Sibling sexual abuse is considered to be the most common form of child sexual abuse within the family setting in the UK. Children are more likely to be sexually abused by their siblings – brothers and sisters and step-brothers and step-sisters – than by their parents. Yet, society’s awareness of sibling sexual abuse has trailed behind other child abuse issues and concerns. Support services and researchers agree it has received little or no attention and there is a lack of academic literature on the subject.
Today, it remains a hidden, chronically under-estimated and untreated form of child sexual abuse. It continues to be ignored, played down or denied by parents, professionals and authorities as harmless or non-threatening childhood sexual experimentation that does not require attention. This is in spite of the known life-time effects of sexual violence and abuse on the health and happiness of victims and survivors.
Rape Crisis England & Wales (RCEW) is carrying out a new and ground-breaking project to support victims and survivors of recent and historic sibling sexual abuse. The two-year project is the largest, Government-funded, project on sibling sexual abuse to date in the UK. It is also the first England-wide and Wales-wide project on sibling sexual abuse. It is funded by the Home Office and Ministry of Justice and will conclude in March 2022.
The main aims of the project are to:
- increase the provision of specialist support for both recent and historic victims and survivors of sibling sexual abuse across England and Wales to enable them to recover, heal and rebuild their lives.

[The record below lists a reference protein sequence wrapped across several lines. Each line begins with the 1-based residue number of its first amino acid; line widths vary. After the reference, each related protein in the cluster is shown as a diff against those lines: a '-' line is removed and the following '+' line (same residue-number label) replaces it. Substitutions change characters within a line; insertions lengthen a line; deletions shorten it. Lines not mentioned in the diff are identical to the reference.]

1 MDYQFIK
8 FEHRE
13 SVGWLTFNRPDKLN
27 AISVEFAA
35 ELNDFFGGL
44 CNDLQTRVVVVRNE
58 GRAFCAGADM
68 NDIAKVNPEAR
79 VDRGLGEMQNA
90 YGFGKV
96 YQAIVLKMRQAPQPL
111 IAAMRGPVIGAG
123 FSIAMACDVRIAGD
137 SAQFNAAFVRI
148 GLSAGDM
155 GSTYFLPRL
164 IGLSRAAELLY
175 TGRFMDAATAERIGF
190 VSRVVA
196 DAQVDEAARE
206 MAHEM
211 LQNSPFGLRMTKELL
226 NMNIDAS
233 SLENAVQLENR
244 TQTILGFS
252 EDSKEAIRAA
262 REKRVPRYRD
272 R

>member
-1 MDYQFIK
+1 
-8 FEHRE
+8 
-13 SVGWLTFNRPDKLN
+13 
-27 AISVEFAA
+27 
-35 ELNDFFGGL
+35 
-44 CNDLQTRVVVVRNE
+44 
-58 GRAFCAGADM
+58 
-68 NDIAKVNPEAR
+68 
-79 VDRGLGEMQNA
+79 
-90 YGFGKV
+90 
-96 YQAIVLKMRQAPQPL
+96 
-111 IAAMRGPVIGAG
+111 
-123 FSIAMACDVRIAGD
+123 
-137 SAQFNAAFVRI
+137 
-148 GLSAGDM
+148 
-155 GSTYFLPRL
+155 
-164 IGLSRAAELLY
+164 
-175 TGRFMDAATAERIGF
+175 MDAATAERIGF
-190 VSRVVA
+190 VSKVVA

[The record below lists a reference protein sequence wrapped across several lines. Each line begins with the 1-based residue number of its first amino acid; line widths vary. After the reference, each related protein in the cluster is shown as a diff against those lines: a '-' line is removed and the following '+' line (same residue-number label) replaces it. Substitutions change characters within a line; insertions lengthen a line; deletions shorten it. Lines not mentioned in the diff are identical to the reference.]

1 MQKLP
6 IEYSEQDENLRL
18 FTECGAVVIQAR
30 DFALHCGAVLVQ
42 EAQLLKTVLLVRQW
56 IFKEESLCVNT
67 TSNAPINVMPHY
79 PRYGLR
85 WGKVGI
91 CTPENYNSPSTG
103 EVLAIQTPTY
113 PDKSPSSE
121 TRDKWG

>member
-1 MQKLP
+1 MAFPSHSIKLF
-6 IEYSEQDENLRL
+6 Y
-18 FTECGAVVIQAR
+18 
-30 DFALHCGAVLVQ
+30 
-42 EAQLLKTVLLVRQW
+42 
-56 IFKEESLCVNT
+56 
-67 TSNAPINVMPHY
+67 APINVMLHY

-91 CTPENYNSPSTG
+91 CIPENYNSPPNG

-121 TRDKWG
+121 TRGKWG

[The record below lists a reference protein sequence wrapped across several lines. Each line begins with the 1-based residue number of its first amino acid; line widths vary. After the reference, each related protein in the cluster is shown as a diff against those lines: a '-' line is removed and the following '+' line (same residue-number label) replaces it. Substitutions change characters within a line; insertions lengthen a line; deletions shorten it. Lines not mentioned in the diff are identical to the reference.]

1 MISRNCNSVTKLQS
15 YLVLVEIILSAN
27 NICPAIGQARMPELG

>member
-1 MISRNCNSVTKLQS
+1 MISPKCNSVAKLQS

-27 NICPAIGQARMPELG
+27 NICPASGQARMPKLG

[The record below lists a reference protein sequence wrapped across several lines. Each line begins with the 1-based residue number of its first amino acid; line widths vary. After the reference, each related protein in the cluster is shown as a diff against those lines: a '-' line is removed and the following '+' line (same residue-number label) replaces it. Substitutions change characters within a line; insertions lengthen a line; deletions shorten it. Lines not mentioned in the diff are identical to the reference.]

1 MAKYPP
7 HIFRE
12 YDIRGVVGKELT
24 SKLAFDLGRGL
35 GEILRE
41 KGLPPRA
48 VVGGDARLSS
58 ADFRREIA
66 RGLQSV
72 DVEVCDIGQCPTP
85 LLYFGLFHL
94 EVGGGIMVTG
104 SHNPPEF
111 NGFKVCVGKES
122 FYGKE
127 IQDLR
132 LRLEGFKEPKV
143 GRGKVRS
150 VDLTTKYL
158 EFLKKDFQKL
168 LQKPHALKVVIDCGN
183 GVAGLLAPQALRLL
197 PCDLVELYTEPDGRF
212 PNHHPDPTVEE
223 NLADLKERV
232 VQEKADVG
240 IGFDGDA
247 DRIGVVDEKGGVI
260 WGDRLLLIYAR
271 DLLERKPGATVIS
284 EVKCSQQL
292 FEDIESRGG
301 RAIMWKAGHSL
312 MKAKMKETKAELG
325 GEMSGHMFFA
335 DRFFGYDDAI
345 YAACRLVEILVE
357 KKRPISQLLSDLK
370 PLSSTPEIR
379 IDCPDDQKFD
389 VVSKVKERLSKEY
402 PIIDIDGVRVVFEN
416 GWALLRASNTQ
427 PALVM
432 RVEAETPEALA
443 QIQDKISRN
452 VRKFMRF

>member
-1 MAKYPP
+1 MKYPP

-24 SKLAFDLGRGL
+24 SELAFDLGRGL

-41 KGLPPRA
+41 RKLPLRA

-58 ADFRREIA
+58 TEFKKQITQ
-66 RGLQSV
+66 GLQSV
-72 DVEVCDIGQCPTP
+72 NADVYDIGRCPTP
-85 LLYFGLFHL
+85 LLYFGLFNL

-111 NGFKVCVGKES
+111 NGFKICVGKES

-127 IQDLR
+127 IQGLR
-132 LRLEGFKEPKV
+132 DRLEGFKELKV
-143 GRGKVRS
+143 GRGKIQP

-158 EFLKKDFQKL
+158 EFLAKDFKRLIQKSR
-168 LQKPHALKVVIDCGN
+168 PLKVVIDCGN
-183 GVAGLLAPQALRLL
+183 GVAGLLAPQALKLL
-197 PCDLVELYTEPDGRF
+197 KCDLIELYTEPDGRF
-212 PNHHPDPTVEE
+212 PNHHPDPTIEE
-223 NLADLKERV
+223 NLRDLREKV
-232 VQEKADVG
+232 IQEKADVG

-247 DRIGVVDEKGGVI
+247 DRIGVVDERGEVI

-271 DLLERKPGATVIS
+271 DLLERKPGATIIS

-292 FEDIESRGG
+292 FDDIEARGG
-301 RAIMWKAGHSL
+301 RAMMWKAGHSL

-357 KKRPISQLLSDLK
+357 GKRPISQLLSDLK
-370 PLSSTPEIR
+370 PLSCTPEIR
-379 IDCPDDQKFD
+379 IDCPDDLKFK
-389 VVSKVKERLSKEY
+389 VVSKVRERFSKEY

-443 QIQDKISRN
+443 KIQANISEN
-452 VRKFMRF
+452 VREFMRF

- improve the continuity, consistency and quality standards of specialist support for recent and historic victims and survivors of sibling sexual abuse across England and Wales.
Our findings will be published in two stages – November 2021 and February 2022 but we are already clear on two actions that should be taken now. They are:
- Sibling sexual abuse should be named in all intrafamilial national and local child safeguarding policies, and in all intrafamilial child sexual abuse strategies, and acknowledged for what it is: the most common form of child sexual abuse in our homes.
- The voices of the children, families and adults affected by sibling sexual abuse are heard – both individually and collectively – and fully acknowledged within society and by us as individuals.
RCEW is working in partnership with two rape crisis centres and two universities on the project. Somerset and Avon Rape and Sexual Abuse Support (SARSAS) in partnership with the University of the West of England, Bristol is overseeing research and work on the provision of specialist trauma-informed support services for historic adult survivors. West Mercia Rape and Sexual Abuse Support Centre (WMRSASC) in partnership with the University of Birmingham is overseeing the research and work on the provision of suitable support services and pathways for children and young people who have been harmed by sibling sexual abuse, children and young people with problematic and harmful sexual behaviours and their families. SARSAS will also oversee the administration of the overall project.
The First National Conference on Sibling Sexual Abuse – February 2022
The RCEW SSA Project is hosting a virtual conference on Wednesday, 2 February 2022 to share the findings of this project with audiences across different relevant sectors and, to share knowledge and best practice on working with and supporting children, young people, families and adults affected by sibling sexual abuse. It will be the first national conference on sibling sexual abuse in the UK to date. If you would like to attend or require more information please contact us.